LONDON • Four former Barclays bankers were sentenced to between 33 months and 61/2 years in jail by a London judge yesterday for conspiring to fraudulently rig global benchmark interest rates.
Calcutta-born Jay Merchant, 45, the most senior of the men to face a jury for the case, was sentenced to 61/2 years. The New York-based former derivatives trader was convicted unanimously.
His junior, American Alex Pabon, 38, was sentenced to two years and nine months and junior British Libor submitter Jonathan Mathew, 35, was handed a four-year sentence. Both men were convicted by majority verdict.
Mathew's former boss, 61-year-old Peter Johnson, a 35-year Barclays veteran, was sentenced to four years. The former senior dollar Libor submitter and head dollar cash trader pleaded guilty in October 2014 and did not stand trial.
Judge Anthony Leonard said the men would serve half their sentences in prison and then be released on licence. "What this case has shown is the absence of integrity that ought to characterise banking," he said.
The sentences come four years after Barclays became the first of 11 powerful banks and brokerages to be slapped with a hefty fine for their role in the rate -fixing scandal, sparking a political backlash that forced out former chief executive Bob Diamond, an overhaul of Libor rules and the criminal inquiry.
The sentencing comes a day after the British authorities said they would seek a retrial of two other former Barclays traders after a jury was unable to reach a verdict this week on charges that they plotted to manipulate a benchmark interest rate - Libor.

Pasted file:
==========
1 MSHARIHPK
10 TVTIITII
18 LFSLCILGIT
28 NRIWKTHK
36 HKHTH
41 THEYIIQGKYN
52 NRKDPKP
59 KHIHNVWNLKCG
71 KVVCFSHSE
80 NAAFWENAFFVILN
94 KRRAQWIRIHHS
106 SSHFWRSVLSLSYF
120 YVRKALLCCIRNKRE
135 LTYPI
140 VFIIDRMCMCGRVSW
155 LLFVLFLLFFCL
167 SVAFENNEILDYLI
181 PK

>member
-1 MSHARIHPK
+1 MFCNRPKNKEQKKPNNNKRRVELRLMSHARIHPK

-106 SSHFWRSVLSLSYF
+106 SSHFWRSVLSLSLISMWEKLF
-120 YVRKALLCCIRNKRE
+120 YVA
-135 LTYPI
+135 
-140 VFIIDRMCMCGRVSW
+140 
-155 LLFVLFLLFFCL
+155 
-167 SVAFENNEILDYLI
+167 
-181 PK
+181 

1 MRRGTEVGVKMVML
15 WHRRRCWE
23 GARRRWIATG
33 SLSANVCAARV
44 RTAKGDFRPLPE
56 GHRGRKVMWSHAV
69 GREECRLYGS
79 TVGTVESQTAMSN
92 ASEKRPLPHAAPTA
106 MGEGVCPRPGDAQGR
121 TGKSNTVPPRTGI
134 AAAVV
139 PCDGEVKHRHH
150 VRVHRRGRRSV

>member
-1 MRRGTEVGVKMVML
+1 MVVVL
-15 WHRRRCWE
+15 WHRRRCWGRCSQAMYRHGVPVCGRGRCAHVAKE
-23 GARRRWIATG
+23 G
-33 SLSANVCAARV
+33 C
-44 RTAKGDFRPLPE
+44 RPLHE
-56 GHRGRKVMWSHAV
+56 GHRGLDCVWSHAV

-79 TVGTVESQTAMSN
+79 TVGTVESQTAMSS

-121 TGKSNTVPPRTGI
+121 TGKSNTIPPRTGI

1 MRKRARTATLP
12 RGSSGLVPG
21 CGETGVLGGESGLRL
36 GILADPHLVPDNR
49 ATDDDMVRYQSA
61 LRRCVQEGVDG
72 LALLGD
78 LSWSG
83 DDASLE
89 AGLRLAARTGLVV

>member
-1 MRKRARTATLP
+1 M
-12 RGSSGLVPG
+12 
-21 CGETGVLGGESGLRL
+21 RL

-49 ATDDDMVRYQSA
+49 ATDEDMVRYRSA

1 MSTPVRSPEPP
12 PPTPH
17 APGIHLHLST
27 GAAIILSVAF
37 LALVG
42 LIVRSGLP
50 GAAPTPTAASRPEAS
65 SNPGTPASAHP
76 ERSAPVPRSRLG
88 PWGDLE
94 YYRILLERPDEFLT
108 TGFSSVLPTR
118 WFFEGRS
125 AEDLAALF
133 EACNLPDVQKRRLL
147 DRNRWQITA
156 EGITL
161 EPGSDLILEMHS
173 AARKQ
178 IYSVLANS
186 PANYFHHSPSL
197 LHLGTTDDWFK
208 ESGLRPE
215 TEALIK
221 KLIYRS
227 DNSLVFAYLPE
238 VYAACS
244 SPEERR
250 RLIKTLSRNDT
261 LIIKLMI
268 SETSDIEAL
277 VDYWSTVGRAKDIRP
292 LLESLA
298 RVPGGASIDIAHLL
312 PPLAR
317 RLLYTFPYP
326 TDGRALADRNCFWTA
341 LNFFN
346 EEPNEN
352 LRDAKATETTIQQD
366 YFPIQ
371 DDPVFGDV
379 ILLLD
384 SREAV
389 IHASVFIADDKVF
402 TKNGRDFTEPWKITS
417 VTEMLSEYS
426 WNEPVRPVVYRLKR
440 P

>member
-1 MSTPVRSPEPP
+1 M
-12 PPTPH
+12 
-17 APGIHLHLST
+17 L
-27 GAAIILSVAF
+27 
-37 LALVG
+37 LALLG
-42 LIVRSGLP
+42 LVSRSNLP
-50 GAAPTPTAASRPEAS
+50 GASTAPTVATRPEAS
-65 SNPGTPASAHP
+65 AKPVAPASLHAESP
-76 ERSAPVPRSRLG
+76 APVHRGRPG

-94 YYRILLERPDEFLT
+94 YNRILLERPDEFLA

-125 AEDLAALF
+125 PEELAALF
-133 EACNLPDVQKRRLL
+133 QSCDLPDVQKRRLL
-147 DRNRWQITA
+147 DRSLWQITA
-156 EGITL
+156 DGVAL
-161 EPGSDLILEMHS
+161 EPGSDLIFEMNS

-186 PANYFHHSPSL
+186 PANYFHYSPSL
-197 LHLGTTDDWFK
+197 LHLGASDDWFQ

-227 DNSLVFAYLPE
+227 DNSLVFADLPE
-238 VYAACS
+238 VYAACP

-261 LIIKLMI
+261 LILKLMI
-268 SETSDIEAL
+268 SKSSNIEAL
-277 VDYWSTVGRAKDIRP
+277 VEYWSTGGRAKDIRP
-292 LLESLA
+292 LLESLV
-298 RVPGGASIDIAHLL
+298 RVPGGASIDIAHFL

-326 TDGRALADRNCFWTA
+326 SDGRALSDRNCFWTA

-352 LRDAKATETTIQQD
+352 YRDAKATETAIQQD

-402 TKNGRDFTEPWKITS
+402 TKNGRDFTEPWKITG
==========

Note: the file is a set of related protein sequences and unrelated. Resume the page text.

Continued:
The jury, which began deliberations on June 20, was unable to reach a verdict regarding former traders Stylianos Contogoulas and Ryan Michael Reich, and was discharged on Monday.
The trial was the third in Britain to focus on a scandal involving the London interbank offered rate. It followed a half-decade investigation that led to billions of dollars in fines and shook the reputations of some of the world's biggest banks, including Deutsche Bank, the Royal Bank of Scotland and UBS.
Barclays, the first bank to reach a settlement in the Libor investigation, paid US$450 million (S$607 million) in penalties.
Meanwhile, US prosecutors dropped a criminal complaint over Libor against three former ICAP brokers after they were acquitted by a British court earlier this year.
The case against Messrs Darrell Read, Colin Goodman and Danny Wilkinson was closed on June 30, according to documents. The decision comes after the men were acquitted in January following a four-month trial with three other brokers from different institutions.
REUTERS, NEW YORK TIMES